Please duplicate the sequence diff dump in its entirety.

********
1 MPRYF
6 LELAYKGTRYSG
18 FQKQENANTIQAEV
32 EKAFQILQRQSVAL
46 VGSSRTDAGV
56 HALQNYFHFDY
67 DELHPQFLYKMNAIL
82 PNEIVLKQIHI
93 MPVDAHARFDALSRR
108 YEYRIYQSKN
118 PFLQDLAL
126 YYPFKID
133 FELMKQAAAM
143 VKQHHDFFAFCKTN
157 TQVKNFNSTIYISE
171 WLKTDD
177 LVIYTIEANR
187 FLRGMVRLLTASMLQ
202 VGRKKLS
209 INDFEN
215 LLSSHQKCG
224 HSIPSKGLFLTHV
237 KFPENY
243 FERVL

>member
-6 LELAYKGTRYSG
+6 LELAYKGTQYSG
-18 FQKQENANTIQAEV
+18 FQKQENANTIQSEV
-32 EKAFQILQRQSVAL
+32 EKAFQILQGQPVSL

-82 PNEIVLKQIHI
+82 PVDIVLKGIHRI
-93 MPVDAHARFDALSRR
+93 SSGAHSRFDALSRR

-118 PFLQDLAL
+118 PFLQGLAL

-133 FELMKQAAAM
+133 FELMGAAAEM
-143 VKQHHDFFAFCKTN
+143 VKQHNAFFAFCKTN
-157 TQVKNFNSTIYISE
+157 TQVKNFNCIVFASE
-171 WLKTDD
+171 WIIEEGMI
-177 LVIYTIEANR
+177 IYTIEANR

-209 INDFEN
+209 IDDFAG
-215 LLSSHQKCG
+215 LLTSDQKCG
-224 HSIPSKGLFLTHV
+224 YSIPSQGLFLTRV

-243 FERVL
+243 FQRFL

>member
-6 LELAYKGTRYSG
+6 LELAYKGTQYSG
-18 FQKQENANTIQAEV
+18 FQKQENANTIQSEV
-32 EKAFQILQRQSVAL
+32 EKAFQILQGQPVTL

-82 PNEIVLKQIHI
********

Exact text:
1 MPRYF
6 LELAYKGTRYSG
18 FQKQENANTIQAEV
32 EKAFQILQRQSVAL
46 VGSSRTDAGV
56 HALQNYFHFDY
67 DELHPQFLYKMNAIL
82 PNEIVLKQIHI
93 MPVDAHARFDALSRR
108 YEYRIYQSKN
118 PFLQDLAL
126 YYPFKID
133 FELMKQAAAM
143 VKQHHDFFAFCKTN
157 TQVKNFNSTIYISE
171 WLKTDD
177 LVIYTIEANR
187 FLRGMVRLLTASMLQ
202 VGRKKLS
209 INDFEN
215 LLSSHQKCG
224 HSIPSKGLFLTHV
237 KFPENY
243 FERVL

>member
-6 LELAYKGTRYSG
+6 LELAYKGTQYSG
-18 FQKQENANTIQAEV
+18 FQKQENANTIQSEV
-32 EKAFQILQRQSVAL
+32 EKAFQILQGQPVSL

-82 PNEIVLKQIHI
+82 PVDIVLKGIHRI
-93 MPVDAHARFDALSRR
+93 SSGAHSRFDALSRR

-118 PFLQDLAL
+118 PFLQGLAL

-133 FELMKQAAAM
+133 FELMGAAAEM
-143 VKQHHDFFAFCKTN
+143 VKQHNAFFAFCKTN
-157 TQVKNFNSTIYISE
+157 TQVKNFNCIVFASE
-171 WLKTDD
+171 WIIEEGMI
-177 LVIYTIEANR
+177 IYTIEANR

-209 INDFEN
+209 IDDFAG
-215 LLSSHQKCG
+215 LLTSDQKCG
-224 HSIPSKGLFLTHV
+224 YSIPSQGLFLTRV

-243 FERVL
+243 FQRFL

>member
-6 LELAYKGTRYSG
+6 LELAYKGTQYSG
-18 FQKQENANTIQAEV
+18 FQKQENANTIQSEV
-32 EKAFQILQRQSVAL
+32 EKAFQILQGQPVTL

-82 PNEIVLKQIHI